|001||Demonstrate knowledge of the concepts, notation and terminology introduced in the module||KCT||C1|
|002||Perform basic calculations accurately||CPT||C1|
|003||Solve problems in the key mathematical areas||KCT||C2|
|004||Present solutions in a clear, structured way, with accuracy and logical consistency||KPT||C2|
C - Cognitive/analytical
K - Subject knowledge
T - Transferable skills
P - Professional/Practical skills
Methods of Teaching / Learning
The learning and teaching strategy is designed to achieve the following aims:
- Student familiarity with the basic concepts, notations and techniques used in mathematics as it is applied to engineering.
- Student familiarity with the underlying mathematical tools that will support many other courses in the Electronic Engineering degree programmes.
- All students should be at a sufficient level of ability in Mathematics by the end of semester 1 that they can benefit from the course EEE1032 Mathematics II: Engineering Mathematics
Learning and teaching methods include the following.
- Class discussion in lectures
- One-to-one sessions with lecturers during office hours.
Indicated Lecture Hours (which may also include seminars, tutorials, workshops and other contact time) are approximate and may include in-class tests where one or more of these are an assessment on the module. In-class tests are scheduled/organised separately to taught content and will be published on to student personal timetables, where they apply to taken modules, as soon as they are finalised by central administration. This will usually be after the initial publication of the teaching timetable for the relevant semester.
Upon accessing the reading list, please search for the module using the module code: EEE1031
Digital Capabilities – by understanding series approximations of functions and approximations of roots of functions (via the Newton-Raphson method) which are implemented by computer software to produce approximations to a given number of significant figures.
Employability – by learning widely applicable Mathematical skills; and by honing problem-solving and critical thinking skills, e.g. via problems in the module notes, tutorials and unassessed coursework.
Global and Cultural Capabilities – by becoming fluent in Mathematics which is a globally universal language for describing the world.
Resourcefulness and Resilience – by encouraging students to answer questions in lectures and tutorials, and to seek help in one-to-one office hours; and by enabling students to apply their Mathematical knowledge to answer unseen questions in closed book, written assessments.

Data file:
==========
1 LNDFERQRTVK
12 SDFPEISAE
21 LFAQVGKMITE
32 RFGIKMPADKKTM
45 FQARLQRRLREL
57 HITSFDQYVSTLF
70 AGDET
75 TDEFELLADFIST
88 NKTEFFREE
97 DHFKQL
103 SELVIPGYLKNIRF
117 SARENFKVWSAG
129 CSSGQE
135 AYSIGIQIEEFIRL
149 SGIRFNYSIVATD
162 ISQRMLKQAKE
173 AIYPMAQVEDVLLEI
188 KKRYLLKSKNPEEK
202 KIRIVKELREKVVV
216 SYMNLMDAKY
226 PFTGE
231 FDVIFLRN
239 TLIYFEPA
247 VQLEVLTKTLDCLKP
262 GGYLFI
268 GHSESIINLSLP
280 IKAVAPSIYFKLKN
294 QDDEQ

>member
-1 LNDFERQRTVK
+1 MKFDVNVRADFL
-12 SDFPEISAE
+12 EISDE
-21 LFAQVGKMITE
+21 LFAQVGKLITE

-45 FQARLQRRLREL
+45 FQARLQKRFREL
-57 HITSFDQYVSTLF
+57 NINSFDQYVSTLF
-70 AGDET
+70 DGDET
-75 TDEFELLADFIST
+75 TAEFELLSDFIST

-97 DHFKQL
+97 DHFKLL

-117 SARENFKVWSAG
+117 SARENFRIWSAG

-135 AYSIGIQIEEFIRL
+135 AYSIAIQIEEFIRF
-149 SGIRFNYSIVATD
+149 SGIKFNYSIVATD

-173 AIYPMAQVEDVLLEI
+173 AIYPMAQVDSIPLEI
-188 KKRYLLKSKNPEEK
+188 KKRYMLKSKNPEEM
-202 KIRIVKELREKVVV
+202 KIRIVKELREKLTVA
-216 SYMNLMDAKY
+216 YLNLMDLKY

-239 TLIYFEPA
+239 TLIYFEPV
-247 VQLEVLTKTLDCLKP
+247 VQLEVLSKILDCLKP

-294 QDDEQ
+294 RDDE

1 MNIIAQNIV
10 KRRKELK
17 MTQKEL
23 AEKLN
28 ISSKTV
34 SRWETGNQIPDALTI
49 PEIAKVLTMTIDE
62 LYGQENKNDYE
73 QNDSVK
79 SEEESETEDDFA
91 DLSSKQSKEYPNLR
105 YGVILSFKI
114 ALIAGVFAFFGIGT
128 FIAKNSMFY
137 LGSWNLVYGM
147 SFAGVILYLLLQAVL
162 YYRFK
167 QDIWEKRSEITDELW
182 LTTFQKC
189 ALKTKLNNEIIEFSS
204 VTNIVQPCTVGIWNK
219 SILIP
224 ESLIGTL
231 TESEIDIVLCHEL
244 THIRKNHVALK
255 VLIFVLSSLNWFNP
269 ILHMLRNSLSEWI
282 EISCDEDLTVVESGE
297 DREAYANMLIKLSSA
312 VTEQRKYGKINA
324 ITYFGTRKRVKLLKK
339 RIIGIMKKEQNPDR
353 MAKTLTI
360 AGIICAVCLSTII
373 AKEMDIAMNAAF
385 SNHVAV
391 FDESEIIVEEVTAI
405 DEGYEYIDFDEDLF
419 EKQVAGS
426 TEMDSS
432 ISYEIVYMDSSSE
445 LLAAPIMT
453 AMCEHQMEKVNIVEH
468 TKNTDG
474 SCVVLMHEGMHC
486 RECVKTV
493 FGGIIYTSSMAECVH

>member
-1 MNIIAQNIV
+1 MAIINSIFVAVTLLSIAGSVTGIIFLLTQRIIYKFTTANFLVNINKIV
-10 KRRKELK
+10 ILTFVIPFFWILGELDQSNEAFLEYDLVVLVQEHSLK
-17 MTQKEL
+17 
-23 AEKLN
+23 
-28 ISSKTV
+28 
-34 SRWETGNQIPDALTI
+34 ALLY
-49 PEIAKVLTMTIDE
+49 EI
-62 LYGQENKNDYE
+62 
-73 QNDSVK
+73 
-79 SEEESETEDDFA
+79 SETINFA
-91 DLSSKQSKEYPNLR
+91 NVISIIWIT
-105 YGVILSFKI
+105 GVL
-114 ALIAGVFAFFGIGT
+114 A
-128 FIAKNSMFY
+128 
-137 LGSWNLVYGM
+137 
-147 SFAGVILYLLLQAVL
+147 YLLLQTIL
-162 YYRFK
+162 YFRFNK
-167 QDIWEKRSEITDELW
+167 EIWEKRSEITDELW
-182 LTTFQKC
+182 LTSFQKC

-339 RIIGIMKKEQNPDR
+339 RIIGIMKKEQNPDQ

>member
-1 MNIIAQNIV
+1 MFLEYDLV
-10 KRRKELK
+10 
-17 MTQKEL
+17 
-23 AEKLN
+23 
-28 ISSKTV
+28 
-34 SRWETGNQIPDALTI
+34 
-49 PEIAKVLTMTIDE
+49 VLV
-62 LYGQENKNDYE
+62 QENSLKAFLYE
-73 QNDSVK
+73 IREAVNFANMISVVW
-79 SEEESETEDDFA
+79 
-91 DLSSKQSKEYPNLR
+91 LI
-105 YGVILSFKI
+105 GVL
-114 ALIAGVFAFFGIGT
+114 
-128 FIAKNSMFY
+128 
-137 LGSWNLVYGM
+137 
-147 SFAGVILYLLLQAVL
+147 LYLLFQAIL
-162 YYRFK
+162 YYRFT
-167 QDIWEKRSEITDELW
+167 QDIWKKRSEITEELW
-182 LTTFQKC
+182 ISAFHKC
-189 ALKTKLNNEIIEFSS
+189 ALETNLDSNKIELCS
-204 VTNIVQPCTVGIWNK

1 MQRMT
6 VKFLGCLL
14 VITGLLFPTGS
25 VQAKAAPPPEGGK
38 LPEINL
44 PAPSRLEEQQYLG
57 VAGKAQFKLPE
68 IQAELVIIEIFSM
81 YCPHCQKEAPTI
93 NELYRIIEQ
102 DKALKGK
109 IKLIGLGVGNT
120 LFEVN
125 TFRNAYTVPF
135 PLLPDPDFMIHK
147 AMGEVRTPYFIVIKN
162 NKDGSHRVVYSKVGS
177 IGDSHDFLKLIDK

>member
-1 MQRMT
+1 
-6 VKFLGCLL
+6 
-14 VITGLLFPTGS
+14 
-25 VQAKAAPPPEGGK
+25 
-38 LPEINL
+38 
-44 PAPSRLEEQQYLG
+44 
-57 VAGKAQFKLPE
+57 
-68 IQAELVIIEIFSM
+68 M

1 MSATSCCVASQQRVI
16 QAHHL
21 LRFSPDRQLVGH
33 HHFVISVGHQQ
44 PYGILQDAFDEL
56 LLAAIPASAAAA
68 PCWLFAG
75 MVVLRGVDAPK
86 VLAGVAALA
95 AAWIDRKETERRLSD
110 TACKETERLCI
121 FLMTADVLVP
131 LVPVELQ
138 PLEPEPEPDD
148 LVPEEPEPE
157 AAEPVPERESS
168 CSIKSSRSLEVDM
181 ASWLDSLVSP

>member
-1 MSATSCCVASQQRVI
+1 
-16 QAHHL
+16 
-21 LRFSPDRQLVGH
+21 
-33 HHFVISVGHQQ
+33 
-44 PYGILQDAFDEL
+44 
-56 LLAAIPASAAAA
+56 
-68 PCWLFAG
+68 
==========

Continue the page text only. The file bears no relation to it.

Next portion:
Sustainability – by learning the foundational Mathematics which underpins a wide range of Engineering and Physical Sciences which have extensive applications to Sustainability.
Programmes this module appears in
|Electrical and Electronic Engineering MEng||1||Compulsory||A weighted aggregate mark of 40% is required to pass the module|
|Electronic Engineering MEng||1||Compulsory||A weighted aggregate mark of 40% is required to pass the module|
|Electronic Engineering with Space Systems MEng||1||Compulsory||A weighted aggregate mark of 40% is required to pass the module|
|Electronic Engineering with Nanotechnology MEng||1||Compulsory||A weighted aggregate mark of 40% is required to pass the module|
|Electronic Engineering with Computer Systems MEng||1||Compulsory||A weighted aggregate mark of 40% is required to pass the module|
|Computer and Internet Engineering MEng||1||Compulsory||A weighted aggregate mark of 40% is required to pass the module|
|Computer and Internet Engineering BEng (Hons)||1||Compulsory||A weighted aggregate mark of 40% is required to pass the module|
|Electronic Engineering BEng (Hons)||1||Compulsory||A weighted aggregate mark of 40% is required to pass the module|
|Electronic Engineering with Computer Systems BEng (Hons)||1||Compulsory||A weighted aggregate mark of 40% is required to pass the module|
|Electronic Engineering with Nanotechnology BEng (Hons)||1||Compulsory||A weighted aggregate mark of 40% is required to pass the module|
|Electronic Engineering with Space Systems BEng (Hons)||1||Compulsory||A weighted aggregate mark of 40% is required to pass the module|
|Electrical and Electronic Engineering BEng (Hons)||1||Compulsory||A weighted aggregate mark of 40% is required to pass the module|
Please note that the information detailed within this record is accurate at the time of publishing and may be subject to change. This record contains information for the most up to date version of the programme / module for the 2023/4 academic year.